Succeeded in creating a 'mini brain' from the brain of a human fetus for the first time in the world

by Princess Máxima Center, Hubrecht Institute/B Artegiani, D Hendriks, H Clevers

A paper was published in the academic journal Cell on January 8, 2024, stating that

brain organoids were successfully created for the first time using cells collected from the brain of an aborted fetus. It is expected that research on the treatment of brain tumors and cancer will further advance by using technology to create 'mini brains' with structures similar to real human brains directly from brain cells rather than iPS cells .

Human fetal brain self-organizes into long-term expanding organoids: Cell

Novel tissue-derived brain organoids could re | EurekAlert!

In a 1st, 'minibrains' grown from fetal brain tissue | Live Science

Organoid research, which produces small organs with three-dimensional three-dimensional structures by culturing human cells in vitro, has so far produced results such as mini-brains with primitive eyes and vision. However, creating organoids requires a process in which pluripotent stem cells grow into brain cells, and it has not been possible to create organoids directly from human brain cells.

Report that eyes have grown in a human 'mini brain' cultivated in a laboratory, and it also reacts to light - GIGAZINE

by Elke Gabriel

Now, researchers at the Princess Máxima Pediatric Oncology Center and the Hubrecht Institute in Utrecht, the Netherlands, have announced that they have successfully grown cerebral organoids from human fetal brain tissue.

The created mini-brain is about the size of a grain of rice, but it has a complex three-dimensional structure and various types of brain cells, especially the `` outer radial glia' ' that are present in the developed brains of humans and human ancestors. The large numbers indicate that the mini-brains are very similar to real human brains.

'Until now, we have been able to create organoids from most human organs, but not from the brain. It's really exciting that we were able to jump this hurdle,' says the researcher. Hans Krevers, professor of medicine at Utrecht University and one of the team members, says:

Below is an image of the mini-brain created by the research team. Stem cells are colored gray, and nerve cells are colored pink to yellow depending on depth.

by Princess Máxima Center, Hubrecht Institute/B Artegiani, D Hendriks, H Clevers

According to the research team, stem cells must be guided to grow into different parts of the brain, whereas tissue removed from the brain can accurately reproduce tissue at a particular stage of development. thing. In addition, mini-brains created from stem cells needed to create a 'scaffold' for the cells to grow, but mini-brains created from brain cells had to create their own '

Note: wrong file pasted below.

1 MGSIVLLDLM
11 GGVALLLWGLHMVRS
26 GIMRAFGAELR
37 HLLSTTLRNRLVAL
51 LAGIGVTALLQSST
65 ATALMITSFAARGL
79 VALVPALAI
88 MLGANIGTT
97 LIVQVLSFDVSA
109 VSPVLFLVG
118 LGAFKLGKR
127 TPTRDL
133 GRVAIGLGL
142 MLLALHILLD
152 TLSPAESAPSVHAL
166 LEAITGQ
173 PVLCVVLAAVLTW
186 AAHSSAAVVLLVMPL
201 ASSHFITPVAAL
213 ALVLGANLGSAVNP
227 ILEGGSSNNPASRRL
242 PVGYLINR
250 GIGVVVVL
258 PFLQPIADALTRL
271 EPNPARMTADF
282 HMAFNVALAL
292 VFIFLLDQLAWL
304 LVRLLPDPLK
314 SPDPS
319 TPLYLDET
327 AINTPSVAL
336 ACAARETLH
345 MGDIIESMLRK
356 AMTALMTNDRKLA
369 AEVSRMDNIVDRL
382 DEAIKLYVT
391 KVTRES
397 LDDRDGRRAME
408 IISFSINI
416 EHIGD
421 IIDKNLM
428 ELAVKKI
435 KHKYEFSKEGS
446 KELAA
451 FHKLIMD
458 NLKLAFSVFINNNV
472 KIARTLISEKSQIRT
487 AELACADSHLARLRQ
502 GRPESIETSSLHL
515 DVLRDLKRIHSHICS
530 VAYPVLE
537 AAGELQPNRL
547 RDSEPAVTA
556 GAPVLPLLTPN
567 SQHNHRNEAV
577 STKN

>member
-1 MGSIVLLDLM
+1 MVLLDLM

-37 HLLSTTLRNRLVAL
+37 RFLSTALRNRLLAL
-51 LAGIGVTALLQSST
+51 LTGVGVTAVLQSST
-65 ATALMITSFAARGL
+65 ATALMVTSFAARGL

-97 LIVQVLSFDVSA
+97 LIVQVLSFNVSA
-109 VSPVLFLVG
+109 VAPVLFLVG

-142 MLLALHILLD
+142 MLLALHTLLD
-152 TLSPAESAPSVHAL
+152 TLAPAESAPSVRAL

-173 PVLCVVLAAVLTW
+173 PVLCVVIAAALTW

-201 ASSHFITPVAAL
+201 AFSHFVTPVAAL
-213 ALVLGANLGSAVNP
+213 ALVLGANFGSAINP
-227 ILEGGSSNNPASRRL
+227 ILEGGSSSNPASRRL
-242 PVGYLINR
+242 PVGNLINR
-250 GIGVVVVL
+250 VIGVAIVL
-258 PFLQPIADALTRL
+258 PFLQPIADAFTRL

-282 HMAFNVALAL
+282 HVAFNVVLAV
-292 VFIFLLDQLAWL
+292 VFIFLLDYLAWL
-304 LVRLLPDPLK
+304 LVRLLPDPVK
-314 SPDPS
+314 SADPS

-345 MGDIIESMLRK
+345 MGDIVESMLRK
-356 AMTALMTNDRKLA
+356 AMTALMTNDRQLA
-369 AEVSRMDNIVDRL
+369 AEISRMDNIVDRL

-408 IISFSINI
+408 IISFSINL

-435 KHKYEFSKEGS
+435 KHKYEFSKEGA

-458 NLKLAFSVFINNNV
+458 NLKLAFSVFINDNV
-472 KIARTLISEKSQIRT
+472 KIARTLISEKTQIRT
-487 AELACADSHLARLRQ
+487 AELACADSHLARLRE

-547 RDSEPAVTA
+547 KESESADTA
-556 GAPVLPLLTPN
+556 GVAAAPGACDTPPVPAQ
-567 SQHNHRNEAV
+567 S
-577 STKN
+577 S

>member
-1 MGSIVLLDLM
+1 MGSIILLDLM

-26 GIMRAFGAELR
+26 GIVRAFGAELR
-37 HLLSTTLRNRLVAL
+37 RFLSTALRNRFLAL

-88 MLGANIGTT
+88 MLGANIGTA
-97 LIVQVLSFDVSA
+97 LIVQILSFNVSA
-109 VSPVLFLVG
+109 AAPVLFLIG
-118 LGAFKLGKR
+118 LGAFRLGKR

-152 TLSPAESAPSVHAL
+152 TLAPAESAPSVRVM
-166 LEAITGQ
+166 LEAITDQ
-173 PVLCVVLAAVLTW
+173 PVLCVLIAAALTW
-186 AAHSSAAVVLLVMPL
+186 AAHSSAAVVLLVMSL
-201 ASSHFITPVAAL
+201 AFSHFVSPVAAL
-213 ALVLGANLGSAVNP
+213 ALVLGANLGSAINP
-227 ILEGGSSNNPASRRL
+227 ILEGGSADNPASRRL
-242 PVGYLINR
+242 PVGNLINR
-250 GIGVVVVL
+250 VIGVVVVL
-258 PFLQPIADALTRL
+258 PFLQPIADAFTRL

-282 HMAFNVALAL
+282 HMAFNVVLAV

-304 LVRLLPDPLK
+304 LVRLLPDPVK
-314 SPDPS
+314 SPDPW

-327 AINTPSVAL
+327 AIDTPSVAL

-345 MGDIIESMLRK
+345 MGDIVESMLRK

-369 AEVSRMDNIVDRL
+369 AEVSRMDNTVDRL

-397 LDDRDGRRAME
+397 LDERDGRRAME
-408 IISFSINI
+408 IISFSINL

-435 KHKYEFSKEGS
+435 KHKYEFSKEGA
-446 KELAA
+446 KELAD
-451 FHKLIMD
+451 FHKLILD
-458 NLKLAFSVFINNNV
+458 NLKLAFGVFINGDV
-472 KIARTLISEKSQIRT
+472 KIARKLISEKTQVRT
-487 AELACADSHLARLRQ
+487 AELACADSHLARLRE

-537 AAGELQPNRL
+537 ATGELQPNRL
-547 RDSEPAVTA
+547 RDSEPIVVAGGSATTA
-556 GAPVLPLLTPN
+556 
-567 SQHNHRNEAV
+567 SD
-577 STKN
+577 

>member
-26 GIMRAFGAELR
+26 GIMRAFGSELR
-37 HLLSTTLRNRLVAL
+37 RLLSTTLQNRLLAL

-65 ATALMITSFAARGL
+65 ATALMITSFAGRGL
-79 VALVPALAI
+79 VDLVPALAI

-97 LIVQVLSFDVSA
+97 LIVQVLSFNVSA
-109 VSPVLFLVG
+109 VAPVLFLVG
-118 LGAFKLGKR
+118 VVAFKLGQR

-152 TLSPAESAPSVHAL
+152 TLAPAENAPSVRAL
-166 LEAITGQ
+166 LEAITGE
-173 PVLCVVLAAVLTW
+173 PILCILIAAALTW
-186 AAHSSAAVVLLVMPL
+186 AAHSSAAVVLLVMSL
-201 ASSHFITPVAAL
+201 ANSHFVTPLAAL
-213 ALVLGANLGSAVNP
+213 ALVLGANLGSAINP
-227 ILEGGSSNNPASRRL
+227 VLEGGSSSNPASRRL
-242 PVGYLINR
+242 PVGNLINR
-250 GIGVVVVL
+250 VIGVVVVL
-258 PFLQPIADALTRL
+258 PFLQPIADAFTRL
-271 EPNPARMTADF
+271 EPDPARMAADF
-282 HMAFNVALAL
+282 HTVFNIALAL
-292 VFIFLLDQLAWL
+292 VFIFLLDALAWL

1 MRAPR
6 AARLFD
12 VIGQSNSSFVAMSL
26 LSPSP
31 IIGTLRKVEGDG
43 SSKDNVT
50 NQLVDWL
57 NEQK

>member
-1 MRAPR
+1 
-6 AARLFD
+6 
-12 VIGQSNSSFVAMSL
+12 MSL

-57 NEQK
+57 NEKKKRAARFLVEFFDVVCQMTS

extracellular matrix' to serve as the scaffold. I was also able to do it.

To create this new mini-brain, the research team sampled brain tissue from a 12- to 15-week gestation fetus, provided by a completely anonymous and unpaid donor. They then grew small pieces of each tissue on plates using nutrients and growth factors. Each sample was constantly shaken during growth to ensure proper chemical exposure.

After four to eight days, the researchers observed that multiple organized three-dimensional structures had formed, which had matured into organoids with a more organized appearance.

In order to see if this mini-brain could be applied to brain tumor research, the research team actually deleted TP53 , a tumor suppressor gene, in the mini-brain using gene editing technology CRISPR-Cas9 . After three months, the TP53-defective cells completely outgrew the healthy cells in the minibrains. This means that the defective cells have acquired a growth advantage, a typical characteristic of cancer cells.

In another experiment, minibrains were able to continue growing in a petri dish for more than six months. More importantly, the research team was able to create multiple mini-brains from a single tissue sample. This allows researchers to repeat experiments using the same type of minibrain, increasing the reliability of their research.

The research team plans to pursue the potential of this new mini-brain while carefully discussing with experts the ethical framework for creating organoids using human fetal brain cells.

in Science, Posted by log1l_ks